Associate everything possible to it, that’s the best way I can think of to piss them off. Deserved.
 

i-hate-u

Member
Oct 25, 2017
6,374
Blizzard is just going to remove Mei from the game to appease their Chinese overlords, which I see as an absolute win .
 

apocat

Member
Oct 27, 2017
3,825
This is so good. Either Actiblizzion will have to remove Mei from the game or themselves from the chinese market, forcing them to take a very overt political stance either way.
 
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Zehzin

Member
Jan 3, 2019
1,424
I think it would've been better for their cause if they picked a character who isn't literally the devil.
 

DFG

Member
Oct 25, 2017
2,011
I hate how my GOTY, Sekiro was published by fucking Activison. Whyyyy
 

Oheao

The Fallen
Oct 28, 2017
7,745
London, Ontario, Canada
This is funny.

However, I must say that the Winnie the Pooh "ban" must not be enforced very well because while in Beijing (the capital), I saw people with Winnie the Pooh shirts and vendors openly selling Winnie the Pooh memorabilia.
 

Arkanim94

Member
Oct 27, 2017
5,293
This is funny.

However, I must say that the Winnie the Pooh "ban" must not be enforced very well because while in Beijing (the capital), I saw people with Winnie the Pooh shirts and vendors openly selling Winnie the Pooh memorabilia.
Those tipe of ban are impossible of enforce effectively, it's not about the end result most of the time, but the message the ban carries.
 

KoolAid

Member
Oct 25, 2017
4,283
So the objective here is to get Overwatch banned so Blizzard doesn't have to bootlick anymore? It's a nice way to get to it, I guess.
 

Ashlette

Member
Oct 28, 2017
915
That one image with pepe the frog is strange, considering that he's the co-opted mascot of the "alt-right", a hate group that dehumanizes minorities.

I can't help but feel that something is up with that one.

EDIT: I was ignorant. See QuixoticNeutral's reply to this post.
 
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OP
OP
QuixoticNeutral
Oct 25, 2017
2,082
That one image with pepe the frog is strange, considering that he's the co-opted mascot of the "alt-right", a hate group that dehumanizes minorities.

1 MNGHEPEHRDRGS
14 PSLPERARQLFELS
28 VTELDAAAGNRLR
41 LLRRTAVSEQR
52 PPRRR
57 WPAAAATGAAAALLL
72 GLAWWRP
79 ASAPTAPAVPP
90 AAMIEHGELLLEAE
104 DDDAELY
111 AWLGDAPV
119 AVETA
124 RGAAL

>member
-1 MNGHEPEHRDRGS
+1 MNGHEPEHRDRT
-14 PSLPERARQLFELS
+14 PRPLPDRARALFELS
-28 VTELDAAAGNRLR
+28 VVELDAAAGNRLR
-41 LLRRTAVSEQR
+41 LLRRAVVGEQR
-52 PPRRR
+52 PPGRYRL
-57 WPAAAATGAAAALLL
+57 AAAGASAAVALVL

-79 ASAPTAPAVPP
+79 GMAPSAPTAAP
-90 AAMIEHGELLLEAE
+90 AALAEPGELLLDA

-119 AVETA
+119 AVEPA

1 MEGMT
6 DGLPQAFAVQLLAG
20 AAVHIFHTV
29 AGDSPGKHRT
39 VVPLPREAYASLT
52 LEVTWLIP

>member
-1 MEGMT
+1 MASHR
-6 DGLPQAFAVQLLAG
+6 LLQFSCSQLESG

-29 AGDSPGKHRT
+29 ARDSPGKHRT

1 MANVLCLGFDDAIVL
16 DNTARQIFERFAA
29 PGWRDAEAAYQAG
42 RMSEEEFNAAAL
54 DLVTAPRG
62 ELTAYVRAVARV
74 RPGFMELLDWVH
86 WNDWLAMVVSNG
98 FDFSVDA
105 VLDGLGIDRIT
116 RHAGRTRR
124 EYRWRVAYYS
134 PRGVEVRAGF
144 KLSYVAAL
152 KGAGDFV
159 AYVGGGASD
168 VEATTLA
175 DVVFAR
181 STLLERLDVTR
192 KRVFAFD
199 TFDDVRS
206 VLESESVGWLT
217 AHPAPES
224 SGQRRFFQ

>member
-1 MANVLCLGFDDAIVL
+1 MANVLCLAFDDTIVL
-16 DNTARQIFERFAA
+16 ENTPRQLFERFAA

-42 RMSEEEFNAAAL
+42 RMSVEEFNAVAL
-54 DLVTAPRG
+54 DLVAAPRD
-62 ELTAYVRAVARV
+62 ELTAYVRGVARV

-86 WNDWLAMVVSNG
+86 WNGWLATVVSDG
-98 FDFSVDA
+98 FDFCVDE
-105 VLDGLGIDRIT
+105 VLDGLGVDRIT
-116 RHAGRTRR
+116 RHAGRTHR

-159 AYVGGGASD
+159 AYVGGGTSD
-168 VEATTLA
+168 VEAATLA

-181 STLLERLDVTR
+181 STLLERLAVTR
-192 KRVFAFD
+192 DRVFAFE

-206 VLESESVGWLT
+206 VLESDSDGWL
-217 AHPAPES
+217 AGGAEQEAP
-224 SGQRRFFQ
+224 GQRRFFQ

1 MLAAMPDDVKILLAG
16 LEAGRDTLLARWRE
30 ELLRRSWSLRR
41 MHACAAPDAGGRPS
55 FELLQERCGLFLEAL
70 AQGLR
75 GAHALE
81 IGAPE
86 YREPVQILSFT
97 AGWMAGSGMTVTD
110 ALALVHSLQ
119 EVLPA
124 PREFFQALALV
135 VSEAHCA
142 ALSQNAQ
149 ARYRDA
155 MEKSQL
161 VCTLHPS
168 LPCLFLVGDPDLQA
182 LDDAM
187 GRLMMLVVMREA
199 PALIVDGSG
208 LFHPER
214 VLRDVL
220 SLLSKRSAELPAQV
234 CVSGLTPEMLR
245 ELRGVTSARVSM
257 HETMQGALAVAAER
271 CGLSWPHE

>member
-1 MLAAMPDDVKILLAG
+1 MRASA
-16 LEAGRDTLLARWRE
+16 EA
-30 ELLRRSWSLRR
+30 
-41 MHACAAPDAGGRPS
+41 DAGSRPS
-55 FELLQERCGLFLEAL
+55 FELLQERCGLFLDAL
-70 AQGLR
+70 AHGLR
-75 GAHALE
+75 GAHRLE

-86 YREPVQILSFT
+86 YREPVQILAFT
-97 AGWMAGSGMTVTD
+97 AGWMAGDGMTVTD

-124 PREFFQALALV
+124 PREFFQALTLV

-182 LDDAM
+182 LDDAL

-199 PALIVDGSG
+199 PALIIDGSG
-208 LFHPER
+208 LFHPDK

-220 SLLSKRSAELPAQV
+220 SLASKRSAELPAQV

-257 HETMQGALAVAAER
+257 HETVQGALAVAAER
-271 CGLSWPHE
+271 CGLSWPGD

I can't help but feel that something is up with that one.
Quick and dirty explanation: while the presence of Pepe the Frog should rightly alarm those of us who saw how he was deployed by 4chan Trumpists in the west, some Hong Kong protestors have made an overt effort to reclaim the symbol in a context where there were never such connotations. Here is a good article about this, for those interested.

You will doubtless see certain elements in the American alt-right point to this and try to claim the Hong Kong movement as their own, but anyone who has been following HK closely knows that the movement isn't the property of any external ideology and is in fact a vast local coalition of shared interests, organized around the five demands.
 
Apr 14, 2018
3,053
This is honestly a great way to put pressure on companies doing business there: by forcing IPs to become state-criticizing memes and get them banned when the genocidal fuckface Xi sees them
 

SasaBassa

Member
Oct 25, 2017
948
Very clever move and a good way to force the two parties to make a real move.

Cynic in me thinks they'll send dmcas lmao
 

Samemind

Member
Oct 25, 2017
448
That one image with pepe the frog is strange, considering that he's the co-opted mascot of the "alt-right", a hate group that dehumanizes minorities.

I can't help but feel that something is up with that one.
 

Ashlette

Member
Oct 28, 2017
915
Quick and dirty explanation: while the presence of Pepe the Frog should rightly alarm those of us who saw how he was deployed by 4chan Trumpists in the west, some Hong Kong protestors have made an overt effort to reclaim the symbol in a context where there were never such connotations. Here is a good article about this, for those interested.

You will doubt less see certain elements in the American alt-right point to this and try to claim the Hong Kong movement as their own, but anyone who has been following HK closely knows that the movement isn't the property of any external ideology and is in fact a vast local coalition of shared interests, organized around the five demands.
Ah I didn't know this. Digging Matt Furie's approval too.
 

iksenpets

Member
Oct 26, 2017
2,758
Dallas, TX
Turning any Chinese nationalist imagery into the next Winnie the Pooh through memes and parody or whatever is probably a pretty smart way to combat China’s attempt to internationalize their censorship laws. China’s worked hard to get a lot of Chinese imagery in front of people, so coopting instances of Chinese cultural export to support actual rights for Chinese people instead of the pure interest of the Chinese State is good.
 

*Guaraná

Member
Oct 25, 2017
4,009
its very interesting to see how the current USA antagonist gets portraited in pop culture.
i remember when everything that was wrong in the world would come from Russia/USSR.

those fan arts are awesome, btw.